MarYam G. Hamidani (Stanford University), Nicole Stephens (Northwestern University), and Mesmin Destin (Northwestern University) are co-authors on a 2014 report in Psychological Science that looks at factors that affect the college success of first-generation students. Hamidani, a psychologist and associate director of Stanford’s Center for Comparative Studies in Race and Ethnicity, spoke about the paper in an interview with Clifton B. Parker, published in the Stanford Report:
“Closing the Social-Class Achievement Gap,” offers a new approach to help [first-
generation students] advance in college: discuss class differences rather than ignore them. The research showed that when incoming first-generation students saw and heard stories from junior and senior students with different social-class backgrounds tell stories about their struggles and successes in college, they gained a framework to understand how their backgrounds shaped their own experiences and how to see this as an asset,”
Parker continues, “[w]hile many colleges and universities have aggressively recruited more first-generation students, [Hamidani] said, the schools have not yet figured out how to get these students through college successfully. This has created “a paradox” that fuels, rather than mitigates, the growing inequality gap in society.”
The study, described by Parker, invited first-generation and continuing-generation students at the beginning of the school year to attend a one-hour program with a diverse panel of upper-class students talking about their transition to college, challenges they faced and how they found success. Half of the students attended a “difference-education” program while the other half attended a “standard” program. They were not aware of the separate programs or their content. In the difference-education program, however, panelists’ stories also included a subtle discussion of how their social-class backgrounds mattered in college. The panels included both
first-generation and continuing-generation students.
For example, when asked about an obstacle that you faced when you came to college and how you resolved it, the first generation panelist responded, “Because my parents didn’t go to college, they weren’t able to provide me the advice I needed. So it was sometimes hard to figure out which classes to take … I learned I needed to rely on my adviser more than other students.”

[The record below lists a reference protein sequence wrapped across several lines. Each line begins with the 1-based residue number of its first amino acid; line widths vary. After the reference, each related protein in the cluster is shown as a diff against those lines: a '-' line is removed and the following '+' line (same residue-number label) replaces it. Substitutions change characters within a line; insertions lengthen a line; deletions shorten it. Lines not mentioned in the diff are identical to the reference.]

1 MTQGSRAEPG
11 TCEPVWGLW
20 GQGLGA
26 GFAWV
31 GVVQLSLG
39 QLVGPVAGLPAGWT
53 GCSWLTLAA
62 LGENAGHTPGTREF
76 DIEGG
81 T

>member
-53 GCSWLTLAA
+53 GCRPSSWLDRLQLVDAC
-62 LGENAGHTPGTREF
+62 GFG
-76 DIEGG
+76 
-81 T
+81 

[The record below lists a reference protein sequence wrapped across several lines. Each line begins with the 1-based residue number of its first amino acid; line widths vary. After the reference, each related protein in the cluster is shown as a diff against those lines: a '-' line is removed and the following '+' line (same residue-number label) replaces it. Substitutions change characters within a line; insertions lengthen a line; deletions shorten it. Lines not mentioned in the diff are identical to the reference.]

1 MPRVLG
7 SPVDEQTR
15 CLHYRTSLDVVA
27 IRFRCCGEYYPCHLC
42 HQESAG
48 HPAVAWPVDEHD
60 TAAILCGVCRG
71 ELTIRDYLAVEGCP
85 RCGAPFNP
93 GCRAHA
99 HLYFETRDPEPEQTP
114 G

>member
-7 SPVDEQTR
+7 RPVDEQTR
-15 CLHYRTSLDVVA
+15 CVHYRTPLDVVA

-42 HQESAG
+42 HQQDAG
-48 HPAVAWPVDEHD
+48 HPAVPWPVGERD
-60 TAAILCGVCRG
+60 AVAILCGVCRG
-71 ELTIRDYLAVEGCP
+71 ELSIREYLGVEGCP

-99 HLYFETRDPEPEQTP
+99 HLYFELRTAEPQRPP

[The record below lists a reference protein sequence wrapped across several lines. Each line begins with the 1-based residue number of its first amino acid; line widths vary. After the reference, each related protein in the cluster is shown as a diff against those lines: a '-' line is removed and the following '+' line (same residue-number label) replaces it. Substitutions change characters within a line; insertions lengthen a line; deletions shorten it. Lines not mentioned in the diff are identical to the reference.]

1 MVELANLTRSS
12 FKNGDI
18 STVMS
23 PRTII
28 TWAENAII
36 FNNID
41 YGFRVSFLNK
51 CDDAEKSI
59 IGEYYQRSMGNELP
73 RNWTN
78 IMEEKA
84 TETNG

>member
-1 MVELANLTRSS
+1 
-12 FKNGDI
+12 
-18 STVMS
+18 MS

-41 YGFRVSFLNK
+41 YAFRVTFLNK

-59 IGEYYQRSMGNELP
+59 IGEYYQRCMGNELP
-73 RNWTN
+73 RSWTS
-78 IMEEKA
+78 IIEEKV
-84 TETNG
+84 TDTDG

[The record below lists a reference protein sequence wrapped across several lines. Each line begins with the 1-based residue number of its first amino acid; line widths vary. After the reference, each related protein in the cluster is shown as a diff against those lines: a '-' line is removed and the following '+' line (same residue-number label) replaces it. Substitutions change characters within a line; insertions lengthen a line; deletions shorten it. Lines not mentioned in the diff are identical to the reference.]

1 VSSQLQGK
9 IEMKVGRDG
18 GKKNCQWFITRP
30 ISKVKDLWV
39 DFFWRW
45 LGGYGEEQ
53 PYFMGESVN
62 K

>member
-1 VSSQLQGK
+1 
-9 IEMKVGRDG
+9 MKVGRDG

Responses to questions in the standard program were not linked to social-class backgrounds. For instance, one panelist was asked, “What do you do to be successful in your classes?” The panelist answered, “Go to class and pay attention. If you don’t understand something or have a hard time with the material, meet with your teaching assistant or professor during office hours.”
The report’s authors concluded that a one-hour difference-education intervention at the beginning of college reduced the social-class achievement gap among first-generation and continuing-generation college students by 63 percent at the end of the first year by increasing first-generation students’ tendency to seek out college resources, and in turn, improved end-of-year grade point averages. In addition, the first-generation students’ college transition was improved, as measured by several psychosocial outcomes (e.g. mental health and academic and social engagement).
In addition, continuing-generation students in the difference-education program experienced a smoother transition to college compared with their peers in the standard program. Hamedani concluded that “Both first and continuing-generation students experienced a more positive college transition,” “They were less stressed, felt like they fit in socially, and were more connected to their families, friends and school.”
Hamedani suggested that first-generation bridge programs that teach academic tips, tools and strategies, such as how to choose a major or study for exams, are not sufficient. She suggests that students also need psychological resources to support them on their path to success. “In American society,” she said, “we try not to talk about our class differences. We found, however, that college students can learn a lot about themselves and one another when they do so. Engaging students about differences, when done in the right way, can be extremely beneficial and empowering.”
Hamedani concluded that , “[h]igher education institutions have a responsibility to support and prepare students for success in our increasingly diverse and multicultural society.” And based on this study, first-year and bridge programs should not only include the standard, and important, “academic tips, tools and strategies, but also psychological resources that support not only first-generation, but all students on their path to success. In Part II will look at a study on the importance of cultural fit on the college success of first generation students.